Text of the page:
Fumihiko Maki’s Aga Khan Museum of Islamic Art and Charles Correa’s Ismaili Centre are intended as places of “civic encounters” with other communities, yet are set in a formal garden miles from Toronto’s other cultural institutions. Can Maki’s beautiful fortress and its refined grounds lure visitors all the same?
Two new buildings poke out of Toronto’s leafy Don Valley, about 13km north-east of downtown. If you drive by at speed, the view lasts a few seconds. The one that looks like a moon fort is Fumihiko Maki’s Aga Khan Museum of Islamic Art, and the other one is Charles Correa’s Ismaili Centre. Connecting them are gardens and a park by Vladimir Djurovic. Toronto’s Moriyama & Teshima Architects were the local architects.
Even from the highway the scene hums with quality and expense.
The museum is clad in white granite with a metal roof
Correa won the competition and construction drawings were underway when the adjacent property became available. The new land already included John Parkin’s Bata Shoes headquarters, a white rectangle from 1965 that floated on pilotis, like a Mediterranean hotel. Sasaki and Associates added the museum in its 2002 masterplan, and Maki further developed it in 2005 with a formal Persian garden. The Bata building was demolished in 2007 after a repurposing study and despite local protests.
“There wasn’t a museum dedicated to the different civilisations of Islam,” explains my guide, Azim Alibhai, and nowhere to “see something from Spain juxtaposed with something from China”. Building the museum in Canada was a natural choice because “Canada is a model for pluralism”.
The windowless angled walls create the impression of a fortress
The Ismaili community has been established in Canada since thousands arrived after their expulsion from Uganda by Idi Amin. The Aga Khan, the hereditary imam of the Ismailis, writes that “after 1972, we decided to build new spaces for the gathering of our communities and for the practice of our faith in the countries that were welcoming us … Structures where we could receive other communities and institutions in a dignified manner, and where we could demystify our faith.”
The first such centre was designed by Hugh Casson in London near the Victoria and Albert Museum in 1985, and the second in the west was a gentle building by Bruno Feschi for the Vancouver suburb of Burnaby.
Concrete paving and planters match the granite exterior
Feschi calls his centre “an iconic place for the civic encounter”, but today’s Canada is less civil and less pluralist than the one he built for. An oil boom and eight years of right-wing government have changed the tone. Inequality is rising; we now imprison foreigners, mostly Muslims, on secret evidence and spy on aboriginal activists and environmentalists. The only images of people in our redesigned passports are of white male industrialists, soldiers and sporty kids.
In this context, the AKDN’s investment in international dialogue based in Toronto is praiseworthy before we even get to the architecture, but the project also raises the question of where civic encounters take place today. Once, it would have been in the streets, but now it is logical to build private homes for them.
The glass is patterned with Islamic motifs
And that being the case, where should these buildings go? The Don Valley site was a practical choice for the Ismaili Centre – the Ismaili National Council has rented offices in a nearby tower for over 20 years, and it is well served by highways and bus transit. But the museum was added because there was an opportunity. It would have been a more confident act to build a world-class museum of Islamic cultures downtown with the other leading institutions.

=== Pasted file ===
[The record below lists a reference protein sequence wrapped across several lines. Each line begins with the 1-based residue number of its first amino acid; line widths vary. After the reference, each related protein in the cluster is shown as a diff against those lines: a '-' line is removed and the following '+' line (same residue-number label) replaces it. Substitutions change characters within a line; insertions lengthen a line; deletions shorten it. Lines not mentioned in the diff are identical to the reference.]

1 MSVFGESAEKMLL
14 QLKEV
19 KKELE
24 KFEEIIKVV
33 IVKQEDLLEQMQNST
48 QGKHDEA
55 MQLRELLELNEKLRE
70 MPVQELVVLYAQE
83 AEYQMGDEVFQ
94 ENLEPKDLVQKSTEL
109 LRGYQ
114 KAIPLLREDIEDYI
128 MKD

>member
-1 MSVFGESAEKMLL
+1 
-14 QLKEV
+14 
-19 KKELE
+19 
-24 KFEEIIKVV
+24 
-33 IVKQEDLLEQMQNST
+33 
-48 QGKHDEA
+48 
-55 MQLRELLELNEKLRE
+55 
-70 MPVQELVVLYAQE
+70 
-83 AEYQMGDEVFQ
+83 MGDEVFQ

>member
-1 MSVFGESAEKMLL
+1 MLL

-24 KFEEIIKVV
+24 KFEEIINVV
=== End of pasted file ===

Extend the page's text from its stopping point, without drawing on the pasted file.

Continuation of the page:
While it was luck that made such a large site available, now the complex must rely on intention. In a region with few pedestrians, nobody will wander in from curiosity as they would downtown, where we could also compare Maki’s beautiful building with Frank Gehry’s Art Gallery of Ontario or Daniel Libeskind’s Royal Ontario Museum and tear those two down with our teeth.
The plastered interiors have an extremely high quality of finish
Arriving by car reduces the force of this comparison. Seen from Wynford Drive the museum’s fortress profile is initially deceptive. It stands guarded, set back in a landscape lesson in modernist planning; a strip of office parks on one side and an eight-lane highway on the other with residential zones of newer condo towers and older townhouses further in the distance.
Only two large windows interrupt the glacial sweep of its white granite walls (angled to catch the light, they would also help in a siege), while pairs of hexagonal skylights suggest crenellations and a metal auditorium roof rises beside the entrance with a watchful, Cylon-like countenance.
Two crucial decisions dramatically improve the approach to the site. Both were expensive. A 600-car garage was built underground and more than 1,000 mature trees have been planted, including tall redwoods, decades-old magnolias, and berry trees to attract birds.
The white concrete paving stones, benches and low walls were matched to the granite of the buildings and to contrast with the pearlescent black reflecting pools. The formal garden is remarkably peaceful considering its proximity to traffic. It backs into the park, a new green corridor joining Wynford Drive and Eglinton Street that includes about 2km of public paths.
Images: Imara (Wynford Drive) Ltd.
Light from the atrium casts patterns on surrounding spaces
From the black pools you head left to the museum or right to the centre, which can’t be entered from the garden even though its prayer hall makes a dramatic intrusion there: a glazed wall, backed by onyx, beneath the faceted dome.
This is the qibla wall. In a good mood, it is mysterious, but it is the back of the building and there is something uncomfortable about the encounter. Originally it was transparent, but condo towers built during construction were visible from inside the hall and forced a change. Gawping pedestrians may have eventually had the same effect.